If you've ever done a RIEDEL tasting with us and discovered that your glassware is the key to wine, you may now be a proud wine glass snob. Having stacked your cupboards with the right ones for all your favourite varieties, have you ever noticed a new shape for one of the varieties you already own and wondered why it's changed? Find out below!
OUR VARIETAL GLASSES STAND THE TEST OF TIME
The shape and size of every glass have an impact on your perception of a wine's aroma and taste. Our very first Grape Varietal Specific series, Sommeliers, was released in 1973 and was the foundation of what we began to learn about functional glassware.
Since then, we have continually tested and researched the shapes we developed to understand how the three key variables – shape, size and rim diameter – communicate a beverage's flavour profile. We have gone on to develop specific glasses for everything from spirits, cocktails, coffee, soft drinks and even water, using these same principles.
Over the past 60 years, most of the original shapes have withstood regular testing and continue to work perfectly as designed. While our collections may feature differences in the style and size of the stem and base - and even the removal of the stem with the introduction of Maximilian Riedel's groundbreaking O Wine Tumbler in 2004 - the bowl shapes have primarily stayed the same.
HOW THE INDUSTRY INFLUENCES SHAPE
So when do we re-test our glasses and introduce new shapes? Climate, terroir, modern winemaking techniques, or even trend, can lead to a change in the style of a variety. We are often approached by regional wine bodies or world-leading wineries, who request that we visit their region and assess their varietal style against our existing portfolio.
By conducting numerous workshops across the world, our research teams may learn that the same variety from different regions shows slightly different attributes. These findings influence the next evolution of a glass, accommodating for the small positive changes these new shapes make to wines from different regions.
The sum of all this is that we invest hours of research and development into every RIEDEL Grape Varietal Specific glass to give you, the wine lovers, the best possible experience. We've put together a couple of examples to provide you with an idea of how this process works.
Sommeliers Burgundy Grand Cru: Affectionately known as the Mother of All Glasses, this was the very first glass RIEDEL designed to suit a specific style of wine. Introduced in 1958, it features a wide bowl with a slightly flared lip to provide the drinker with a perfectly balanced and structured picture of red Burgundy.
Vinum Pinot Noir: Georg Riedel debuted the Vinum range in 1986 with this newly designed shape (now also known as Old World Pinot Noir or Burgundy Red). This glass features a defined tulip shape with a smaller rim opening to cater to a more global expression of these varieties, offering the same experience as its handmade predecessor.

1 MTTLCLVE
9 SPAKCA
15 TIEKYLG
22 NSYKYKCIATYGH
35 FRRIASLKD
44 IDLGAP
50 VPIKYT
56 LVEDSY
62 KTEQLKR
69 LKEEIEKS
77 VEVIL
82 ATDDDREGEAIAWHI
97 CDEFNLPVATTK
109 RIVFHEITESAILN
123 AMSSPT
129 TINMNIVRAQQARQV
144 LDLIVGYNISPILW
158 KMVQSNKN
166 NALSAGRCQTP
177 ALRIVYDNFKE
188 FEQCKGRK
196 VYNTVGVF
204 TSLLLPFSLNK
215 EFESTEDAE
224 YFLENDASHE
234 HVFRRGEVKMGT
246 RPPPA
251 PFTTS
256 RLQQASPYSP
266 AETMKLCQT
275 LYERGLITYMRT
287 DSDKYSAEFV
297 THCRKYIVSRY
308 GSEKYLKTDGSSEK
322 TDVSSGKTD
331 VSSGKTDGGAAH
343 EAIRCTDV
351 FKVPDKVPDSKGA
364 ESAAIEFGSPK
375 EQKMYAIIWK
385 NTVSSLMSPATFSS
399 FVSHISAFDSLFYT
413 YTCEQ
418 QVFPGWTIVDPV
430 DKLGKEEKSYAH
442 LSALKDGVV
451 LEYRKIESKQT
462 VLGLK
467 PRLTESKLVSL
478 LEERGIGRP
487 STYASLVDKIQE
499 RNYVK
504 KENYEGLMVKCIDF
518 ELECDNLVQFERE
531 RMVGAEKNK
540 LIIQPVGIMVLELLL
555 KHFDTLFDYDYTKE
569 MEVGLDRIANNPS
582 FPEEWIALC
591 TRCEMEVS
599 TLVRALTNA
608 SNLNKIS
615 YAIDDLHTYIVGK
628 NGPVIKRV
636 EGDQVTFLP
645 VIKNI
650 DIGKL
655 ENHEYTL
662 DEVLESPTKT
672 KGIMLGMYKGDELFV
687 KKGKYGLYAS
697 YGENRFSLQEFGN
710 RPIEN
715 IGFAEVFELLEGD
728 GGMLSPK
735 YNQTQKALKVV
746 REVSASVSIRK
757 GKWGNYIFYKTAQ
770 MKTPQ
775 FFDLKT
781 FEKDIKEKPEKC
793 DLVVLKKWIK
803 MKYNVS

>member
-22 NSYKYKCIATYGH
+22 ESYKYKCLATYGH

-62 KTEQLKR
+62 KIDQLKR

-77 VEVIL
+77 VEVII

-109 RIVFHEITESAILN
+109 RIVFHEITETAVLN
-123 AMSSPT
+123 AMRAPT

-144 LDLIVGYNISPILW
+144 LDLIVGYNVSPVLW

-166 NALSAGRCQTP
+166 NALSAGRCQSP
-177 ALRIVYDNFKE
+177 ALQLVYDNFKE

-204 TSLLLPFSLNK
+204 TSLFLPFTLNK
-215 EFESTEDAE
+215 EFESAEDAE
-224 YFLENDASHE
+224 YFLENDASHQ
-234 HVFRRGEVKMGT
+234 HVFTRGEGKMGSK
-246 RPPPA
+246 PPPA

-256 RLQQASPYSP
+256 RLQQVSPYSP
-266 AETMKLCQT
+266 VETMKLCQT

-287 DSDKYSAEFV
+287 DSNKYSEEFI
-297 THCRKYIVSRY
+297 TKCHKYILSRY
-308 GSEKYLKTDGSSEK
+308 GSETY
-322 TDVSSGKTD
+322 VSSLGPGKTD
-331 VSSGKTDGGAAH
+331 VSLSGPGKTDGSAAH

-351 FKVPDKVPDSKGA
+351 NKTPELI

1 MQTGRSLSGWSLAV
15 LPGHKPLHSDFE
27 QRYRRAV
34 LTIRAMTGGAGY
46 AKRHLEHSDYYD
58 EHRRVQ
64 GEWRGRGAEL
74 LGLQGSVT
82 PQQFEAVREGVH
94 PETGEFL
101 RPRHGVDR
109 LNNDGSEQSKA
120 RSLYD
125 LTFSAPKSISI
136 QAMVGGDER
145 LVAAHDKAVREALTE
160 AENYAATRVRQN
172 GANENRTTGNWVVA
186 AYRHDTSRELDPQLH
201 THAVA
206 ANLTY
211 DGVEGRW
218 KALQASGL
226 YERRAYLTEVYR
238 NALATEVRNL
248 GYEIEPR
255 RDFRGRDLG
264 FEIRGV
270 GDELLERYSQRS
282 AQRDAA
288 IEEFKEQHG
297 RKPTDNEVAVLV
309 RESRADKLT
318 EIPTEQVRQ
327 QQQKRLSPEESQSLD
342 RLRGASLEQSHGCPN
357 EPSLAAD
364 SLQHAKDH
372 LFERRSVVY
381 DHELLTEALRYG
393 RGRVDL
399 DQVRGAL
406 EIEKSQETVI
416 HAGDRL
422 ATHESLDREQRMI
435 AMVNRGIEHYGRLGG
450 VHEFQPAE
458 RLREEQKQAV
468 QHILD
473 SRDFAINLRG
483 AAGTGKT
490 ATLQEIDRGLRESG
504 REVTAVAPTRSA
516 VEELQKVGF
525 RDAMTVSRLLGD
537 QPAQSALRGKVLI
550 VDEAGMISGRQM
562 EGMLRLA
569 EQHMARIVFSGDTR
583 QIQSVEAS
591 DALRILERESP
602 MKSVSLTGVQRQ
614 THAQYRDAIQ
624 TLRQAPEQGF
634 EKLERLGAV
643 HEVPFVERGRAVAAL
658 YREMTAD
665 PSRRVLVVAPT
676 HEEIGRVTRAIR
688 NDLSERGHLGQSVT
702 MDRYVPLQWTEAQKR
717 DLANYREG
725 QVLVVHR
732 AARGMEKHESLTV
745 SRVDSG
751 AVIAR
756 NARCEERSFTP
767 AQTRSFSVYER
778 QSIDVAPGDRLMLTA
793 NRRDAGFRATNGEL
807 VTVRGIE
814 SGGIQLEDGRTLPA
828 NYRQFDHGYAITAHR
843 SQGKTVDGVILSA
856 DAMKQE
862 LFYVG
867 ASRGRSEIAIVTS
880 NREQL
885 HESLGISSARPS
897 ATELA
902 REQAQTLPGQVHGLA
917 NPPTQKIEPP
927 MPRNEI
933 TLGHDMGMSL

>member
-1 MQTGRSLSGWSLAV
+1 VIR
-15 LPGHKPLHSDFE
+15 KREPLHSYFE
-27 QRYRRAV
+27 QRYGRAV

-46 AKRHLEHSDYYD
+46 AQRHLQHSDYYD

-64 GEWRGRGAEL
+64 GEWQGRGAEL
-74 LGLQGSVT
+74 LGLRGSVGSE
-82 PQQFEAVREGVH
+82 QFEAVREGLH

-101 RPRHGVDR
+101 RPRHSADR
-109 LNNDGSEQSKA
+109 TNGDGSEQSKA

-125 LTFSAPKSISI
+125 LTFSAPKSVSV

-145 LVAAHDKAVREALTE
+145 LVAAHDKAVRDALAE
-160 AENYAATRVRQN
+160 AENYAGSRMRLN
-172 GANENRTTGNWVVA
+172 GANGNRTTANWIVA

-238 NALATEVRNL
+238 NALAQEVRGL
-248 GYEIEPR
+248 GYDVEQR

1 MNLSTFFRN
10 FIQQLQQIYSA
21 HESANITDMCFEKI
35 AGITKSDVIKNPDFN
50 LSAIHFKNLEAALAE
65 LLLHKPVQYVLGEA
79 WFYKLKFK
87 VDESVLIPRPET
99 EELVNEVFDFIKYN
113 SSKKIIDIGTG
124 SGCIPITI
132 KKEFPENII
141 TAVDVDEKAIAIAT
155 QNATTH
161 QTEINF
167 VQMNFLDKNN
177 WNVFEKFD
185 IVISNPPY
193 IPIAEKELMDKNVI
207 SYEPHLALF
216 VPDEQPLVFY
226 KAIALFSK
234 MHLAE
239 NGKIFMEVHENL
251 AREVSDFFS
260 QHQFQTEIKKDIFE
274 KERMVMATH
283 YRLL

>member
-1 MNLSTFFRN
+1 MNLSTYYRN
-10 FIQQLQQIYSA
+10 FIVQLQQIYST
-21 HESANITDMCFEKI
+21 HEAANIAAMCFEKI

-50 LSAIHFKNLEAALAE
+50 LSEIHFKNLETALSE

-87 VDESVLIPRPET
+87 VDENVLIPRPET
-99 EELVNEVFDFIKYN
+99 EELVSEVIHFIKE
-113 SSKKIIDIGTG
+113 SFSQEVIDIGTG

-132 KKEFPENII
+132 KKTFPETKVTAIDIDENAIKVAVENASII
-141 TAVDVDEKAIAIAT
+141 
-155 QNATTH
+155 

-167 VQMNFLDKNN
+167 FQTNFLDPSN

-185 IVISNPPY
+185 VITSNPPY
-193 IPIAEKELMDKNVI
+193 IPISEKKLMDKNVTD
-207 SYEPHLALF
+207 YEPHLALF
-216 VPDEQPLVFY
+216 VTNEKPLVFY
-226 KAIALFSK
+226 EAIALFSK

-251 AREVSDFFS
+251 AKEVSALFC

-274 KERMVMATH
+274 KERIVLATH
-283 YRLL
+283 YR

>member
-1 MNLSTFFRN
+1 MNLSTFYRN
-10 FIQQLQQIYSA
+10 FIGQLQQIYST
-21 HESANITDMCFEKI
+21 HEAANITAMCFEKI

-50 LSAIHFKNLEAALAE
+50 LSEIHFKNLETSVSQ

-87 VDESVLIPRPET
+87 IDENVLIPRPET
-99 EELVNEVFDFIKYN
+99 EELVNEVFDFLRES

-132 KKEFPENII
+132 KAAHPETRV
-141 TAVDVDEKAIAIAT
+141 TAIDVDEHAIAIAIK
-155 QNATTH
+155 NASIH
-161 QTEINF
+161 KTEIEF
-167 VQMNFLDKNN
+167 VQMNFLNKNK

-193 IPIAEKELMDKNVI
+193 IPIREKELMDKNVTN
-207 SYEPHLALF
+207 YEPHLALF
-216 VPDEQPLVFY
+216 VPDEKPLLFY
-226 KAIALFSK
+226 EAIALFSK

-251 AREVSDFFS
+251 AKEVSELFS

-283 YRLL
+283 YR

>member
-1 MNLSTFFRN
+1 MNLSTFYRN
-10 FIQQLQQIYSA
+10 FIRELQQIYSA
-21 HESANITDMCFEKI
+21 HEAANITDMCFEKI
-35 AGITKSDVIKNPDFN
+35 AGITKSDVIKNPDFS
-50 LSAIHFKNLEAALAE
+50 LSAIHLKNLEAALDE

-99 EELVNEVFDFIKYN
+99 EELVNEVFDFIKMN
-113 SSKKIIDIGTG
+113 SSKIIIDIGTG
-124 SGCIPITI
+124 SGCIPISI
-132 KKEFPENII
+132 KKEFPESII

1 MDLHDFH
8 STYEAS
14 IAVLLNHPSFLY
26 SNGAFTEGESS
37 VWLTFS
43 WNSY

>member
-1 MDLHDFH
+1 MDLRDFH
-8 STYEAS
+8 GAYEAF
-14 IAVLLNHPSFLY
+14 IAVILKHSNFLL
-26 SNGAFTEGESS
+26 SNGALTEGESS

Vinum XL Oregon Pinot Noir: Georg worked with a panel of winemakers, sommeliers and wine writers from Oregon US to develop this shape (now known as New World Pinot Noir). The workshop results lead to the introduction of a tulip with a tapered lip in 2010, which brought forward fruity aromas while accentuating the velvety texture and softening the edges on the palate. Tony Rynders, formerly of Domaine Serene, described it as "the right vehicle to show off our wines, and the winemakers and wine professionals involved unanimously agreed that it made an enormous difference."
Extreme Central Otago Pinot Noir: After travelling to New Zealand at the request of the Central Otago Winemakers, Georg began developing a glass to capture the country's specific style of Pinot Noir. This new shape combined the angular Extreme Pinot Noir bowl with the New World Pinot Noir flared lip, endorsed by industry leaders including Rudi Bauer from Quartz Reef Wines. This glass will be exclusively available to the New Zealand market as part of RIEDEL Veritas in early 2021 and will arrive in stemless in late 2021!
Sommeliers Hermitage: In 1994, Georg made a discovery while visiting the Ampius cellar of the infamous Rhone producer, E. Guigal. Though recommended for Syrah, the Sommeliers Burgundy Grand Cru glass did not fully accentuate the characters of Guigal's Hermitage. Over a series of workshops spanning various regional styles for this variety, Georg debuted a collection of experimental shapes to expert tasters from France, England, Australia, and North America. The shape now labelled as the Hermitage or Old World Syrah glass emerged as the winner for this Old World style from Europe, endorsed by both Marcel and Philippe Guigal.
Vinum Syrah/Shiraz: That same year, Georg was introduced to Australia's distinctive style of Shiraz and realised that it, too, was missing its ideal glass within the current RIEDEL portfolio. Through the same series of workshops, a second successful shape emerged: the Vinum Shiraz glass for the New World style.
Extreme Shiraz: A decade later Georg returned to Australia at the bequest of iconic winery Penfolds, who wanted the brand to workshop a glass for their specific wine style. A cast of Australian winemaking names, including Penfolds winemaker Peter Gago and Andrew Caillard MW, selected the Extreme Shiraz glass as the winner. With its angular lines and tapered opening, it highlighted and harmonised the fruit-driven profile and regional character of their wines.